Summer Health Tips
- NEVER leave your dog unattended in the car -- even with windows open the temperatures can rise dramatically. Here's a flyer (PDF), from the
SPCA of British Columbia, that lists the dangers of heatstroke, along with emergency treatment.
- Best time for exercise is when it's cool--early morning or evening
- Don't let your dogs stand on hot asphalt--their pads can easily burn
- Signs for overheating include weakness, excessive panting and drooling
- Make sure your dogs have plenty of shade and cool, clean water
- Avoid areas where you suspect insecticide has recently been applied
ASPCA Hot Weather Tips
Heat Stroke in Dogs
Could your dog have heat stroke? Black dogs, dogs with a short muzzle, overweight dogs, and old/young dogs are particularly at risk.
- increased panting and salivating
- excessive drooling
- rapid heart rate
- vomiting blood
- weakness, staggering or inability to move
- put your dog in bathtub/shower and run cool (not cold) water over her head
- if you can't get your dog in a tub, cool him off with a garden hose or pool
- put a cold pack on his head (frozen fruit or vegetables are fine)
- briskly massage her legs
- give her access to as much cool water as she wants; adding a pinch of salt will help replace lost minerals
As soon as your dog's temperature drops below 103, take her to your vet immediately
PetMD info on heat stroke in dogs
Bellevue Animal Hospital, “How Hot is Too Hot?”
Never Leave Your Dog in a Parked Car in the Heat
With summer upon us, it's time for travel and a reminder about the dangers of leaving your dog in a parked car. With our extremely hot summers, parking in the shade--even if you're just
gone a minute or leaving the windows cracked--is NOT ok. The temperature inside a car can skyrocket within a few minutes.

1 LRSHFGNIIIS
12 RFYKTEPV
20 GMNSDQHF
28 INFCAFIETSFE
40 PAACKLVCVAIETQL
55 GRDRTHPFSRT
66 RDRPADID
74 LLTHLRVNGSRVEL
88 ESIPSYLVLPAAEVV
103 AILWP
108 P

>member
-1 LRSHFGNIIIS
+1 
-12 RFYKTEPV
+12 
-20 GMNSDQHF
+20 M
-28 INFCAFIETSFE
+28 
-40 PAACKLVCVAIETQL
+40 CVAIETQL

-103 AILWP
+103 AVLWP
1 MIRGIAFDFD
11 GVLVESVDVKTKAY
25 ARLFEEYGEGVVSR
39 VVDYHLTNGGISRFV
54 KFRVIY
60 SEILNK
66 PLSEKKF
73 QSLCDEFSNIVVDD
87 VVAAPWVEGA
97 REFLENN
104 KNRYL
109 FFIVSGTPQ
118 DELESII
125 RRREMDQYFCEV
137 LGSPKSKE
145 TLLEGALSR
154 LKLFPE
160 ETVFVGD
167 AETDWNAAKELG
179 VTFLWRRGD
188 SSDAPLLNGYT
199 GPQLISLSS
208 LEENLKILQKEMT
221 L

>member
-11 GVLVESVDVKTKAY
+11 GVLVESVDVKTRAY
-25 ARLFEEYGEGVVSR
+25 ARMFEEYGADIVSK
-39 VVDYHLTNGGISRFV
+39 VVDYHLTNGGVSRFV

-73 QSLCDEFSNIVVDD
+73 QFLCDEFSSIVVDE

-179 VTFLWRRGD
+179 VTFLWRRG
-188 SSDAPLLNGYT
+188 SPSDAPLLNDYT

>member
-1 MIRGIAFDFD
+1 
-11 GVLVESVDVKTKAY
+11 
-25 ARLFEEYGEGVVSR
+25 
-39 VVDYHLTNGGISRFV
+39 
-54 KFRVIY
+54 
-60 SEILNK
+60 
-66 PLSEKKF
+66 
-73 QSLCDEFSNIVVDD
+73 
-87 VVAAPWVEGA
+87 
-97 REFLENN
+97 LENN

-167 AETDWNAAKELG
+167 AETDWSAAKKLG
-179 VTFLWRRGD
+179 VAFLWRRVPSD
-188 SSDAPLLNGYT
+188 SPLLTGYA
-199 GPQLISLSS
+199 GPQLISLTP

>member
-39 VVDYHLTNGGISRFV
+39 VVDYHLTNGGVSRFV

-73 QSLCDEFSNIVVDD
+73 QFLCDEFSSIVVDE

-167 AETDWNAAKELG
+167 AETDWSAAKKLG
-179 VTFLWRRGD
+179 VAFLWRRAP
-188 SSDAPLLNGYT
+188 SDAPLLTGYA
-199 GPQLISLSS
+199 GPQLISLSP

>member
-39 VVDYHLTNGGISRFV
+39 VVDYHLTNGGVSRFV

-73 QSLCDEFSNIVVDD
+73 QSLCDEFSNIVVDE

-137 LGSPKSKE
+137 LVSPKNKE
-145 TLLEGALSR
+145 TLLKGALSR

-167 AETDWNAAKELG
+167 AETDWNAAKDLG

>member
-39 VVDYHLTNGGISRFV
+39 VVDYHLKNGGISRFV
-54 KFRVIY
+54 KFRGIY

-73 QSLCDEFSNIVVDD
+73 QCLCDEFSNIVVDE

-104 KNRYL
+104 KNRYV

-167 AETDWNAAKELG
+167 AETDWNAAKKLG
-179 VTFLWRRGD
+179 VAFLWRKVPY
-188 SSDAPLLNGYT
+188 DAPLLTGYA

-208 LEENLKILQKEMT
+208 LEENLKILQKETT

To convince yourself, get into your car on a warm, sunny day, turn off the engine, and crack the windows. It only takes a few minutes before it becomes unbearable. On an 85-degree day,
for example, the temperature inside a car with the windows cracked can reach 102 degrees within only ten minutes. After 30 minutes, the temperature will reach 120 degrees becoming lethal for
Stanford University School of Medicine's study measuring the temperature inside a parked car on
sunny days showed that a car's interior can heat up by an average of 40 degrees in an hour, with eighty percent of the temperature rise occurring within the first half-hour.
So cracking a window or running the air conditioner before parking the car were inadequate.
Dogs are designed to conserve heat. Panting and drinking water helps cool them, but if they only have hot air to breathe, dogs can suffer brain and organ damage in just 15 minutes.
Signs of heat stress include: heavy panting, glazed eyes, a rapid pulse, unsteadiness, a staggering gait, vomiting or a deep red or purple tongue. If your dog becomes overheated, immediately lower
their body temperature by doing one or more of the following before taking him or her to the closest vet:
- Move him into the shade and apply cool (not cold) water all over their body to gradually lower their temperature.
- Apply ice packs or cool towels to her head, neck and chest only.
- Allow your dog to drink small amounts of cool water or lick ice cubes.